• Distinguished Professor, Geology & Geophysics


  • BS, Geology, University of California - Davis
  • PhD, Geology, University of Wisconsin - Madison

Research Summary

Chan has an active research program in clastic sedimentology, spanning some of Earth’s oldest sedimentary rocks (Precambrian) to some of its youngest (Pleistocene). Her recent research has applied terrestrial geology examples of southern Utah to better understand Martian geology. Her research has been featured in many media venues including National Geographic and Discovery Channel documentary films.


Chan has led an active nationally and internationally recognized research program emphasizing sedimentary geology and terrestrial analogs to Mars. Her research extends from sedimentology and diagenesis to geoconservation, geoheritage, and ethics. Chan has received awards and accolades for guest lectures and keynote addresses that have reached thousands of scientists and students around the world. In her career of leadership and service, she led major initiatives for women and diversity (e.g., GSA’s highly successful “On to the Future” program, AAPG’s Professional Women in Earth Sciences - now AAPG Women’s Network). Currently, she is chair of the U.S. National Committee for Geological Sciences, and is a leader in AGU and GSA efforts to articulate geologic sampling ethics. From art to architecture, Chan finds innovative ways to engage the public and citizens of all ages.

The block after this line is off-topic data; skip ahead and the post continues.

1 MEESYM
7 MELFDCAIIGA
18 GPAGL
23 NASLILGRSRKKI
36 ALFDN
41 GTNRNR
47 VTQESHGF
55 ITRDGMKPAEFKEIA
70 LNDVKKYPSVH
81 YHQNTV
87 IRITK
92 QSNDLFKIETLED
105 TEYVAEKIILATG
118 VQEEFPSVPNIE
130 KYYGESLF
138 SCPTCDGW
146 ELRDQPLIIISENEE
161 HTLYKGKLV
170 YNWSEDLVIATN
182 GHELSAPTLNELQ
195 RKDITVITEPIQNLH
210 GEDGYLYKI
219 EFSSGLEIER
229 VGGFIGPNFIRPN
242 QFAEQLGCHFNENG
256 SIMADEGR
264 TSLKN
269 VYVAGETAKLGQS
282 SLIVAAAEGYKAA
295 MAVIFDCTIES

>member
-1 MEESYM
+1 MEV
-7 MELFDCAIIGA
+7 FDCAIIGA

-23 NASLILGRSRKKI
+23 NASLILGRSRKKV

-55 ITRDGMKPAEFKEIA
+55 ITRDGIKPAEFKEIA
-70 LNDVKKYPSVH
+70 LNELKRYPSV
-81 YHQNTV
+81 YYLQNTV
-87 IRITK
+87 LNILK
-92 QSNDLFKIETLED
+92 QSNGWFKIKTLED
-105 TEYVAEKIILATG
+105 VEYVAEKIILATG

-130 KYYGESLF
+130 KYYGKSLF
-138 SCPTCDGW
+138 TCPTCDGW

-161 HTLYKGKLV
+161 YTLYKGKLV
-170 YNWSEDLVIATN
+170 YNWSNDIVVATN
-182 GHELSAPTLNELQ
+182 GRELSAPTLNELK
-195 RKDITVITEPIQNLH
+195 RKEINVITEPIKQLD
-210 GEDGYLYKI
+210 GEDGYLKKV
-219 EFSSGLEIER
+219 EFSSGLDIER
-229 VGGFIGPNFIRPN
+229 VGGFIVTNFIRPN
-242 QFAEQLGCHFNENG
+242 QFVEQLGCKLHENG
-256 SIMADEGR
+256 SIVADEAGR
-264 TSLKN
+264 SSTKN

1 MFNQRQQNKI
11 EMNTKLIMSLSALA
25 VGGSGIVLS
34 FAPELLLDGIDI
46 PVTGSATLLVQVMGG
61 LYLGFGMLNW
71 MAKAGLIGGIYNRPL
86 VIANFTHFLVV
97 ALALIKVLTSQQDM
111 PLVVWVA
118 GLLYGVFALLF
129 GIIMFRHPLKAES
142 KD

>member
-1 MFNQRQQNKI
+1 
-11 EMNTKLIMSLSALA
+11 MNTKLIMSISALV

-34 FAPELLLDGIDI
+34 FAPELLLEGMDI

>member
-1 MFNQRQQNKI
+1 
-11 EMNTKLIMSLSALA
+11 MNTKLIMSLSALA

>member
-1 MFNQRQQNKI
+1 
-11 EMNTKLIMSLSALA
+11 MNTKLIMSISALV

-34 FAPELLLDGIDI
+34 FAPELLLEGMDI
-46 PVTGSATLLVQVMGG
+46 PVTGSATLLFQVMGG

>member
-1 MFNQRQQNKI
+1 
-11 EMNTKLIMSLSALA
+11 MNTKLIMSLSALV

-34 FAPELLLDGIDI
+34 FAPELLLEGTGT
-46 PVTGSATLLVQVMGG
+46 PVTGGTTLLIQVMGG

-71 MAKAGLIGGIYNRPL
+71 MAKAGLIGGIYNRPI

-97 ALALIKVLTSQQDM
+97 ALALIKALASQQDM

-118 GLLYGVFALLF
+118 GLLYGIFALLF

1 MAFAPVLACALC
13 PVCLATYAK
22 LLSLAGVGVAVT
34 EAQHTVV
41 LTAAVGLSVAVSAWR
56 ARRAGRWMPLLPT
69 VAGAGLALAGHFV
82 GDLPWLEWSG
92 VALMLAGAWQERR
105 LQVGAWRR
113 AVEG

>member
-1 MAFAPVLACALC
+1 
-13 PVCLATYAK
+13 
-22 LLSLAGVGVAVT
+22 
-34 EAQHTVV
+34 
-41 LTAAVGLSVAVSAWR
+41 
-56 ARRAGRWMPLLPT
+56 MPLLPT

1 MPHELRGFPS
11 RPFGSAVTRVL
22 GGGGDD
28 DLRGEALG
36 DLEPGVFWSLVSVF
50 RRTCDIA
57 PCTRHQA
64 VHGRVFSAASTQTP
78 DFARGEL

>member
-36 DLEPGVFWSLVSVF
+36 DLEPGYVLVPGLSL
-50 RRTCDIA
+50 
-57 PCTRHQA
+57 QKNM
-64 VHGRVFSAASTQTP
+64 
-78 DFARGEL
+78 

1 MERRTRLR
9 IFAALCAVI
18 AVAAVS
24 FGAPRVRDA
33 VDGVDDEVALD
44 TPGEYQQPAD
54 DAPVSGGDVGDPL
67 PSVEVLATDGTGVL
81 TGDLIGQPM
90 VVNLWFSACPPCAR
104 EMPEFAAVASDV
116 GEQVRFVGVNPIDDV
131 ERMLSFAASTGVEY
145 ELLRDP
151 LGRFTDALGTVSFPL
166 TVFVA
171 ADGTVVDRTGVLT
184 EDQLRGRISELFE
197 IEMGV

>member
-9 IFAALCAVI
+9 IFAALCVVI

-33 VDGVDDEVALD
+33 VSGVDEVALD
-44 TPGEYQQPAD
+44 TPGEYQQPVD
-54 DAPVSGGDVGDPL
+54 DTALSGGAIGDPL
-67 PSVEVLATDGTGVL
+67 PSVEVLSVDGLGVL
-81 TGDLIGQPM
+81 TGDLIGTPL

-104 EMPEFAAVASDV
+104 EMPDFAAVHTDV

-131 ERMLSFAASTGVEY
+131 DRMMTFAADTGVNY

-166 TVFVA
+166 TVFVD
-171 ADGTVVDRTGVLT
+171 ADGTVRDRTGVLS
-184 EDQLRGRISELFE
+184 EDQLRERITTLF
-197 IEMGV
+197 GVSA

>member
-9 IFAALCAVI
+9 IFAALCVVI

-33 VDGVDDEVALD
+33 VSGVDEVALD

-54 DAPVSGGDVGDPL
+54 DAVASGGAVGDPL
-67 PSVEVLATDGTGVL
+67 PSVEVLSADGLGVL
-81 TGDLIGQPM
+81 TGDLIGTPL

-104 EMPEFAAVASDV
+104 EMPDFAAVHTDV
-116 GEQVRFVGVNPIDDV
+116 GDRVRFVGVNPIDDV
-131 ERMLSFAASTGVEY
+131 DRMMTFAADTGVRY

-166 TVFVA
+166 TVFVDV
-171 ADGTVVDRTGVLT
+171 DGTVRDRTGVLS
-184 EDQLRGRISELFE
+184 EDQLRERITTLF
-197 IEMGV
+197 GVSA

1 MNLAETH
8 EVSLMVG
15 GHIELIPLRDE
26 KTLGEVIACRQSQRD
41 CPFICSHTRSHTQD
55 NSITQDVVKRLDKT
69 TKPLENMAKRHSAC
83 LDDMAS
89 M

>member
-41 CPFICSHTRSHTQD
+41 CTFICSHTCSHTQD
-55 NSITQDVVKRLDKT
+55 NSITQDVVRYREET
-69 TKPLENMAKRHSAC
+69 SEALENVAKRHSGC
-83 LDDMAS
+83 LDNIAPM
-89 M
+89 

She has published 151 peer-reviewed publications and has been featured in National Geographic and Discovery Channel documentary films.  She was the 2014 Geological Society of America’s Distinguished International Lecturer where she gave 53 lectures in 6 countries spanning India, New Zealand, Australia, China, Japan, and S. Korea. 

Dr. Chan was department chair for seven years (2002-2009).  During this time she oversaw all the departmental programming for new construction of the LEED-certified, award-winning Geology & Geophysics building (Frederick Albert Sutton building), with educational, high-impact visual displays.  Many hail this as the most spectacular Earth science building in the country.